6. Don't Stress on Your Day. When your wedding day arrives, don't stress. What hasn't been done may not get done, but don't let that dampen your spirits. Just relax, delegate and get your hair done. I'd like to say to not stress throughout the whole planning process, but undoubtedly there will be moments of stress, but make sure that you are has relaxed as you can be on your wedding day so that you can enjoy the start of your marriage.
1. Obviously the picture ordeal - Not to dwell, but it was a super traumatizing situation...
2. Not recording the ceremony and the speeches - When planning our wedding, we decided to not have a videographer. We thought that it was too pricy; plus, in reality, how often would we really watch it? Or so I thought at the time. Especially the ordeal with not having our wedding pictures for awhile, I would have loved to have a video of the event to jog my memory, as our wedding day was a whirlwind. I regret not having a video of our best man and maid of honor speeches, as well as, the impromptu speech that my husband gave. Unfortunately, we do not have that recorded and that is not a moment that we can recreate. If I could do it over, I would suck it up and hire a videographer.
3. Not having a receiving line - This sounds simple and relatively unimportant, BUT I totally regret not having a receiving line after the ceremony. During the planning, we figured we would skip the receiving line in order to save time between the ceremony and reception. I wanted to skip the receiving so that we could get right into pictures and head to the reception. I figured that we would greet most of the people at the reception anyway, so what's the big deal? WRONG! We spent the majority of the time greeting people at the reception and not actually participating in the dancing, etc. I danced the first dance with my husband, a dance with my dad and the last dance of the night; that was it. In hindsight, I think that if we would have had a receiving line, I wouldn't have felt the need to attempt to visit with everybody that was there (I say attempt because there were some people we didn't get a chance to see) and I could have danced the night away.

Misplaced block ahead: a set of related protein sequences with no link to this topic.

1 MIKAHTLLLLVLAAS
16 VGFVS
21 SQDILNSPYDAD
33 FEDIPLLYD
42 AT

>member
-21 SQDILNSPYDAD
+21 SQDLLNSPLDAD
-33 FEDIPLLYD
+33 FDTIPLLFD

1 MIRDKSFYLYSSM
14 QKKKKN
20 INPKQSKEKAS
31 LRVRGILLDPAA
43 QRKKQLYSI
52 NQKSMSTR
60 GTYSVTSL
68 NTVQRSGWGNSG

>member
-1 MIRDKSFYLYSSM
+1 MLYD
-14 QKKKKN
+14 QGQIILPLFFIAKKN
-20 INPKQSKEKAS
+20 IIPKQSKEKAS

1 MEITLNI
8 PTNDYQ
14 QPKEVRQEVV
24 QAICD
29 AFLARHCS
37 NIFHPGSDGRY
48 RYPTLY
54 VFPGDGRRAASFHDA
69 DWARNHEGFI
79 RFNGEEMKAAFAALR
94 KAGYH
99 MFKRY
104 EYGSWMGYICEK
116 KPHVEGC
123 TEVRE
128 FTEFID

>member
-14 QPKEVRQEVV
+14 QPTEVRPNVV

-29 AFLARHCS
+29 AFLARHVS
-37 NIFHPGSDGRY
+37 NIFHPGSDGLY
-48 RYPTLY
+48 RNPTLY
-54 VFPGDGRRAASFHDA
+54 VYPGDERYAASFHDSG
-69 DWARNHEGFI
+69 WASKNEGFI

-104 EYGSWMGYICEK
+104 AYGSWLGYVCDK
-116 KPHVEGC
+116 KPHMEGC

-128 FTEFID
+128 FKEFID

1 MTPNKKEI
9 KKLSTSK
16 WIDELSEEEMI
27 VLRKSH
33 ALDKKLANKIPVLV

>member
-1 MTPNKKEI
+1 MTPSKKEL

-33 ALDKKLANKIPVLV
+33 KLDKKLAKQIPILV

Anywho, without a doubt, our wedding day was the happiest day of my life. This isn't because of the actual day or how excellent it was (I am bias, I know), but it is because it was the day that I started the next chapter in my life with my best friend. All in all, your wedding day is just a day, so as much as you prepare for it, prepare more for your actual marriage and everything else will fall into place. :)